When buying memory, timing is only really important if you are considering high-performance memory for benchmarking or top-tier games. Timing is not really an issue for the average consumer.
Finally, you should know about channels. Most of the memory sold today supports at least two channels, ie there are two lanes (buses) between a memory slot and the memory controller of the CPU on the main board. However, this design requires two RAM sticks of the same type and speed that support two channels. You can also find high-end RAM kits with three or four modules that support three- or four-channel memory designs on motherboards.
For practical reasons, multi-channel designs don't make a big difference in daily performance. However, if you want to use the memory with two or more channels, you have to install the sticks in the correct colored slots on your motherboard. Check your manual for help on this front.
How important is RAM?
RAM is extremely important. Too little can lead to sluggish performance, although smaller devices like tablets and smartphones don't need as much as high-end gaming desktops. However, installing large quantities or using the highest MHz rating does not mean that your device will run at lightning speed. Remember RAM is only part of the overall equation.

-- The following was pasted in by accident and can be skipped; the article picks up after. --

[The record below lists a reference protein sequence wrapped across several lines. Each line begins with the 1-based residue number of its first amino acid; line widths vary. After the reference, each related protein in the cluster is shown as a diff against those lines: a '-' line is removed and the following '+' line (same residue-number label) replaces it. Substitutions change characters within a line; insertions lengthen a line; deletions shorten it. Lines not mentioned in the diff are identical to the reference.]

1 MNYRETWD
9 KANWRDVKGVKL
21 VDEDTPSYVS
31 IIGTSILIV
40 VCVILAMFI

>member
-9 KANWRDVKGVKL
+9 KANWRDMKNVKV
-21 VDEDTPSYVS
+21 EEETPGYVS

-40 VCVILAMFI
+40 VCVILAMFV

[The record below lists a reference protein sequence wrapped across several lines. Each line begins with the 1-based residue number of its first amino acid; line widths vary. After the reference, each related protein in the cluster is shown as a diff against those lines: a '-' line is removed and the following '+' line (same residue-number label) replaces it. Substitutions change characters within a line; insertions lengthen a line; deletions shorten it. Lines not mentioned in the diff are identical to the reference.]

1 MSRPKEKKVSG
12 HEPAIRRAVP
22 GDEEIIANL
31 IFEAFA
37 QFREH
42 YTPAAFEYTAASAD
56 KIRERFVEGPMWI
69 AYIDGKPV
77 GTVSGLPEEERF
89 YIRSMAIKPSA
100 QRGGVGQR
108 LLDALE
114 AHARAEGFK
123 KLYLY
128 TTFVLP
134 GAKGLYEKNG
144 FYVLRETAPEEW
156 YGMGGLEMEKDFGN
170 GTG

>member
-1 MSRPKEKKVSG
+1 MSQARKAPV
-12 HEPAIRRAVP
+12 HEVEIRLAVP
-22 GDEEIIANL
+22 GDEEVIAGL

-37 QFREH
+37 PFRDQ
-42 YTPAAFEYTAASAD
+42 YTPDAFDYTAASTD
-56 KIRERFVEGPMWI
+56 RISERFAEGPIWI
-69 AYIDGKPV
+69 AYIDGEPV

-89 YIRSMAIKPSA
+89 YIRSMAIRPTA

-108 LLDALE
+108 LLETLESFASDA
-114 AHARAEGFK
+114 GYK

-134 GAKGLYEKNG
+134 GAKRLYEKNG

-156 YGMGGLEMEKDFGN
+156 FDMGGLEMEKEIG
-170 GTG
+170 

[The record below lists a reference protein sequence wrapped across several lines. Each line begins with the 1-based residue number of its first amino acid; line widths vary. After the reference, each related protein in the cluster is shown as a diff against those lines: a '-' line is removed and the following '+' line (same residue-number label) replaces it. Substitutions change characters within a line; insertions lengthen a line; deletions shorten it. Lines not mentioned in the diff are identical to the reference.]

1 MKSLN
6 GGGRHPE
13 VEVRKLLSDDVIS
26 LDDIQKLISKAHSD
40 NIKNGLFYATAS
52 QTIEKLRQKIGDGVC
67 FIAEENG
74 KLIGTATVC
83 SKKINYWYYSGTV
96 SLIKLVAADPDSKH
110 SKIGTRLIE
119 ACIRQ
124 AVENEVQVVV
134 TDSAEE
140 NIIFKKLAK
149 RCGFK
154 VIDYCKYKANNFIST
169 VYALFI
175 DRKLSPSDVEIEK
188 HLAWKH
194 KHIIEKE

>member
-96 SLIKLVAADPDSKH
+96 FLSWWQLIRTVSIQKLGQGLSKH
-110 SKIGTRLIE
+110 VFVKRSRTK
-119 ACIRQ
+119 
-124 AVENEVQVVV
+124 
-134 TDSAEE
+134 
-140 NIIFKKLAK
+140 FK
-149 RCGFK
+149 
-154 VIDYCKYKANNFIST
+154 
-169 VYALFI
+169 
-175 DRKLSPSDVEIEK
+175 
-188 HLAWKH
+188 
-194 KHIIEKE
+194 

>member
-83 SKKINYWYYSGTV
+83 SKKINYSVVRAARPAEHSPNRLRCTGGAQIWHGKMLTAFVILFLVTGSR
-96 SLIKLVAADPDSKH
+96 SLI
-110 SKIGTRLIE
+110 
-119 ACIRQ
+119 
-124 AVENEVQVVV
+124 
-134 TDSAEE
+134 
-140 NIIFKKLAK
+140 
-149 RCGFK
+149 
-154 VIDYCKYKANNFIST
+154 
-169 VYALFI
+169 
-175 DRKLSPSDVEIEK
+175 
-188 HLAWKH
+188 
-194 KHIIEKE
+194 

However, it is important to have enough RAM, and having RAM that is not too expensive is also a good idea, especially for complicated image or video editing tasks and playing games with limited CPU.
However, if you want to improve the overall performance of your system, you need to consider the costs involved. A faster CPU or graphics card usually has a greater impact on the overall speed of your system than faster memory, although some CPUs, like AMD's Ryzen range, benefit more than others from faster memory.
Upgrading from hard drive to SSD is also a big step if you haven't already. Switching to an SSD speeds up the slowest storage component on your system many times over and makes a huge contribution to making it feel snappier.
As with any computer, the slowest component typically limits performance, so slow memory can hold you back if that's the worst part of your configuration. If you're not doing anything particularly intense, just make sure that you have something more than what you need and that it's not the worst there is.
If you want something stronger, you can choose from a variety of configurations for speed, size, and latency. Some even have RGB LED lighting as shown above.